Prop. 8 Judge's Sexual Orientation, Relationship Become An Issue
Last August, Chief U.S. District Judge Vaughn Walker, who is now retired, presided over the same-sex marriage dispute. At the time, Walker had not explicitly disclosed his sexual orientation, although he is openly gay, and that he is in a long-term relationship.
By ruling in favor of the party which challenged Prop. 8, supporters of the measure say Walker’s sexual orientation and long-term relationship status made him automatically biased because he could potentially benefit from his decision.
One conservative sponsor of Prop. 8, ProtectMarriage, argued Walker’s sexual orientation alone would not disqualify him from presiding over a same-sex marriage case, but if he wanted to marry his partner of 10 years, he might have a personal interest in the case, according to the Los Angeles Times.
In April, Walker told reporters about his sexual orientation, but the San Francisco Chronicle had mentioned the fact that Walker is gay previously during the trial.
The Los Angeles Times said they asked ProtectMarriage to comment on Walker’s sexual orientation during the trial, but the group declined.
Many legal ethics experts said there is no problem with gay and lesbian judges presiding over gay-rights cases, but there may be a conflict of interest if the judge is trying to marry his or her partner.
However, the other side of that position points to the possibility that a heterosexual judge may have a personal interest in protecting his or her definition of marriage.
Campaign signs and slogans for Prop. 8 invoked the message that heterosexual marriages and traditional families needed to be protected from non-traditional forms of marriage; Prop. 8 slogans included “Protect Marriage” and “Restoring Marriage and Protecting California Children.”
The San Francisco Chronicle quotes Monroe Freedman, a Hofstra University law professor who is a legal ethics expert saying that Prop. 8’s campaign advertising suggests “any heterosexual has a problem (judging the case) because his or her marriage or future marriage is threatened…because the children are threatened.”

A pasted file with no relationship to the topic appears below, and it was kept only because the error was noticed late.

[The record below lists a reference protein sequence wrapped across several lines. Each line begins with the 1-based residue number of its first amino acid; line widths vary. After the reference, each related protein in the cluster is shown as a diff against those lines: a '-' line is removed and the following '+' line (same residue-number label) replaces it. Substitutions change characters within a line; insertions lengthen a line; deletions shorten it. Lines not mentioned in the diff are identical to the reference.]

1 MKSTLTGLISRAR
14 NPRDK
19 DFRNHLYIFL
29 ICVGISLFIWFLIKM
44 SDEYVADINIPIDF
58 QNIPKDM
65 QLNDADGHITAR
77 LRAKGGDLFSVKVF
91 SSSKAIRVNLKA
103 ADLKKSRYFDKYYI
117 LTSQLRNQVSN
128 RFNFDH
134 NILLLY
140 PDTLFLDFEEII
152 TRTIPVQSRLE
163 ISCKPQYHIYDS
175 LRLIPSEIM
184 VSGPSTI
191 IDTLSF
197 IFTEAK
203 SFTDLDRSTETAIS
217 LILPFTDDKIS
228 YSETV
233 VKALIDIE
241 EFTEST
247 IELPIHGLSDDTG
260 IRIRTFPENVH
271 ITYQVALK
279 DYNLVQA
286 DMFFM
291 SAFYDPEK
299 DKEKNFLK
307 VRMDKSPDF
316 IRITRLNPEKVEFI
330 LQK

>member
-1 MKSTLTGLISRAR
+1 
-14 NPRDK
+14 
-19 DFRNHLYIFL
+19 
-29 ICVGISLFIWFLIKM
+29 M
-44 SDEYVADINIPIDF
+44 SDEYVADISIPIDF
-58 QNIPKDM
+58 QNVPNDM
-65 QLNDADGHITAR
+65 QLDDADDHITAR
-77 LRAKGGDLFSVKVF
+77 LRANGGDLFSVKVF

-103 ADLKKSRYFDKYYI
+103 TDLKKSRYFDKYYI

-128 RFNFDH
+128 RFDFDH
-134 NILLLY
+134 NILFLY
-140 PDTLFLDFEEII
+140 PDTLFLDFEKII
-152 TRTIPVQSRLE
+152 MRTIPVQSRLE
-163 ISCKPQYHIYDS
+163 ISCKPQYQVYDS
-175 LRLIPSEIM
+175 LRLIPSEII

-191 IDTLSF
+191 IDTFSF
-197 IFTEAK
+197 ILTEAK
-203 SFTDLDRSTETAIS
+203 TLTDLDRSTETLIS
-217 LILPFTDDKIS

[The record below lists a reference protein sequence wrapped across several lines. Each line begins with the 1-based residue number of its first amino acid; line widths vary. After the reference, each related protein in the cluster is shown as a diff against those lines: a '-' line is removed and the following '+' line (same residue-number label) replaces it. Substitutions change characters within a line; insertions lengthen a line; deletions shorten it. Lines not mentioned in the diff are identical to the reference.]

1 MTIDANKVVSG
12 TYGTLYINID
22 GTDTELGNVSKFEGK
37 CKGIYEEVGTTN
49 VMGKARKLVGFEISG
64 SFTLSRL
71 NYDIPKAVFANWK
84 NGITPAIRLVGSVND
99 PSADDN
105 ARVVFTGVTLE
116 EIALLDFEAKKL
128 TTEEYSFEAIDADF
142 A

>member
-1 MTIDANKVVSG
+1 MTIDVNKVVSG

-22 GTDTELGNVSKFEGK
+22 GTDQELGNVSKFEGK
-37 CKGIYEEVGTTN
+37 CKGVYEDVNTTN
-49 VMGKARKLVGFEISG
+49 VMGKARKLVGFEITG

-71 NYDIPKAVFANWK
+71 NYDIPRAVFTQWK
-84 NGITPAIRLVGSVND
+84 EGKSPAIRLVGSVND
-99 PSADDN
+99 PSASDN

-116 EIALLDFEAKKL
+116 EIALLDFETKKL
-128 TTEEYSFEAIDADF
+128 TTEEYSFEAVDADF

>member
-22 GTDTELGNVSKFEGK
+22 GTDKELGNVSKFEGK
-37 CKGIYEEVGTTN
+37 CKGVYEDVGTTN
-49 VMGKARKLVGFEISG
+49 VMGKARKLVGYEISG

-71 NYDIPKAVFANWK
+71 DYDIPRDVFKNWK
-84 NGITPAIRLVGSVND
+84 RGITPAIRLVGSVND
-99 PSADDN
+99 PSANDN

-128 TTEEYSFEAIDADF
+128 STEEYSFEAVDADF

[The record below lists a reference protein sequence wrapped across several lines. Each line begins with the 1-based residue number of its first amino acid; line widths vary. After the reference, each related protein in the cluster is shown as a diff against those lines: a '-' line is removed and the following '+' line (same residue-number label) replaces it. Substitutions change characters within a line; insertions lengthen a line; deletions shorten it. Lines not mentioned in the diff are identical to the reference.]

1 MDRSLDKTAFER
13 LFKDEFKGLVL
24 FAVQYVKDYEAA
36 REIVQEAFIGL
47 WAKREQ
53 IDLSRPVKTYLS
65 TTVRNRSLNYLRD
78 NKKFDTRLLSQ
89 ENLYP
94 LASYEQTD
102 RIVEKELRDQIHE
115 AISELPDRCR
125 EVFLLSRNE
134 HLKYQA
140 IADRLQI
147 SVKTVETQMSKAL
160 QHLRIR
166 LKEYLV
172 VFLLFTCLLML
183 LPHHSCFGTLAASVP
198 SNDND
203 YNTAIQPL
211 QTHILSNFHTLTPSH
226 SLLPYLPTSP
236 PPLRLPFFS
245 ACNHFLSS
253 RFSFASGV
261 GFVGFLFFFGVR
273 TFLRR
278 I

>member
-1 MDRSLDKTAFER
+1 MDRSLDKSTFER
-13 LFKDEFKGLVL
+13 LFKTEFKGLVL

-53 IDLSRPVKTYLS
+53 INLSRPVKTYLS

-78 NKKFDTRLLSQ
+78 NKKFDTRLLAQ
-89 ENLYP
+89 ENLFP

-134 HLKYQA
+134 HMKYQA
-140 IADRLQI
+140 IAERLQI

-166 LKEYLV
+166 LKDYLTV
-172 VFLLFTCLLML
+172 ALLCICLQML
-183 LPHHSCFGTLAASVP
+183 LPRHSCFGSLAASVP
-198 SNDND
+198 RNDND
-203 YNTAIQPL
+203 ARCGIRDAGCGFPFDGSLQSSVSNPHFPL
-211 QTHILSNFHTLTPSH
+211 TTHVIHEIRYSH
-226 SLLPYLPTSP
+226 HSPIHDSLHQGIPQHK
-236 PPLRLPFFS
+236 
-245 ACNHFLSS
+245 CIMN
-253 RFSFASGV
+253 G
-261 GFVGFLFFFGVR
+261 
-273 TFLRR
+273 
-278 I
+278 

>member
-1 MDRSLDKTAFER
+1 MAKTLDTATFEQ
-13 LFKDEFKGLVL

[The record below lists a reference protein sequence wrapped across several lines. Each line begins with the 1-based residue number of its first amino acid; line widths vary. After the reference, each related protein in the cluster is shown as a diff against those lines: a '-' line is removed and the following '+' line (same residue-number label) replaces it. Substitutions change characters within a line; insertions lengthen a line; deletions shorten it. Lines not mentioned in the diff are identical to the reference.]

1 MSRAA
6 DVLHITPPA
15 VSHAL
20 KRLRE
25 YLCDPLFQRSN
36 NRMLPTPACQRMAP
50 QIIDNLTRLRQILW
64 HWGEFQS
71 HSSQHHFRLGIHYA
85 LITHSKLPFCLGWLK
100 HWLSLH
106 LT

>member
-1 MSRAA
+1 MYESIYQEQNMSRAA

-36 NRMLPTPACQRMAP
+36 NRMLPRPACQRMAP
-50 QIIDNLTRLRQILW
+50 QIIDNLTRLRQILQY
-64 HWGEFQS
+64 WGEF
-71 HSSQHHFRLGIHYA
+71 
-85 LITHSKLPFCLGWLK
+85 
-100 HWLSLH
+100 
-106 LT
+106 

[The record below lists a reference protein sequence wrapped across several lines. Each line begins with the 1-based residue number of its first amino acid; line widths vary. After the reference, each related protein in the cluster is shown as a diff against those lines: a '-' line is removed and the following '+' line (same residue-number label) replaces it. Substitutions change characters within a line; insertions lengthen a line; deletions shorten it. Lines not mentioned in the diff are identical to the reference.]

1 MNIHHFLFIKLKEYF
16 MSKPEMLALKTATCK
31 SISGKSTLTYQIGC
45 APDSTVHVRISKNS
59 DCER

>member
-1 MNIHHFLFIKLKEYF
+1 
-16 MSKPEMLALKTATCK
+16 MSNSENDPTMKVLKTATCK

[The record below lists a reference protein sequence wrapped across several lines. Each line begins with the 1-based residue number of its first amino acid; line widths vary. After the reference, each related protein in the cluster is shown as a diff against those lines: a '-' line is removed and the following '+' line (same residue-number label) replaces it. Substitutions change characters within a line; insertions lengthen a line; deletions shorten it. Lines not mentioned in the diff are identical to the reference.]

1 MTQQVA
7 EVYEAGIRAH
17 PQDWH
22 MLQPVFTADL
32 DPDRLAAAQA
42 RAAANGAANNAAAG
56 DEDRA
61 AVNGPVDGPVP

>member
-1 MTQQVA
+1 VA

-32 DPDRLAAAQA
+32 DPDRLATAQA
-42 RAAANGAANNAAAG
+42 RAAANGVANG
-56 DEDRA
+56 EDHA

Another law professor said in his online legal ethics forum that whether Walker had a conflict of interest in the Prop. 8 case depended on several factors.
“The fact that Walker is gay has no bearing on his ability to sit. The fact that he is in a long term same sex relationship does not, by itself have a bearing. But if he and his partner want to marry in California and only Prop. 8 stood in their way he violated the recusal rule,” said Stephen Gillers of NYU Law.
The recusal rule is when a judge must disqualify himself or herself from presiding over a case where he or she would be partial.
Walker’s ruling against Prop. 8 is now in the process of appeal with the Ninth Circuit U.S. Court of Appeals. In the meantime, his decision has been suspended.
In March, California Attorney General Kamala Harris called for state courts to immediately restore the right for same-sex couples to marry. Harris also said an appeal to Walker’s decision is unlikely to be overturned.
Harris said in a March press release that as long as Walker’s ruling of Prop. 8 as unconstitutional is suspended, “the due process and equal protection rights of same-sex couples will continue to be violated, perpetuating unconstitutional discrimination…”
A federal judge will hear the motion June 13.